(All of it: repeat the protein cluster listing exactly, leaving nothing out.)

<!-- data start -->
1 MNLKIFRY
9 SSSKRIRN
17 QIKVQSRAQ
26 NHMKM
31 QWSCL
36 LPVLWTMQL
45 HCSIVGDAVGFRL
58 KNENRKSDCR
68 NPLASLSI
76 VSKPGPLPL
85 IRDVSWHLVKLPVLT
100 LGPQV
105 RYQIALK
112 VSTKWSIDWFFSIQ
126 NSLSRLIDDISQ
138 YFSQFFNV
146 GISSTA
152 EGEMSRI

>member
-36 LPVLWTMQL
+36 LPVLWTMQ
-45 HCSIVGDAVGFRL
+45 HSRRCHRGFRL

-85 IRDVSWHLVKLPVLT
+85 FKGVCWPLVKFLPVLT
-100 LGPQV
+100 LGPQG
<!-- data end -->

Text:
1 MNLKIFRY
9 SSSKRIRN
17 QIKVQSRAQ
26 NHMKM
31 QWSCL
36 LPVLWTMQL
45 HCSIVGDAVGFRL
58 KNENRKSDCR
68 NPLASLSI
76 VSKPGPLPL
85 IRDVSWHLVKLPVLT
100 LGPQV
105 RYQIALK
112 VSTKWSIDWFFSIQ
126 NSLSRLIDDISQ
138 YFSQFFNV
146 GISSTA
152 EGEMSRI

>member
-36 LPVLWTMQL
+36 LPVLWTMQ
-45 HCSIVGDAVGFRL
+45 HSRRCHRGFRL

-85 IRDVSWHLVKLPVLT
+85 FKGVCWPLVKFLPVLT
-100 LGPQV
+100 LGPQG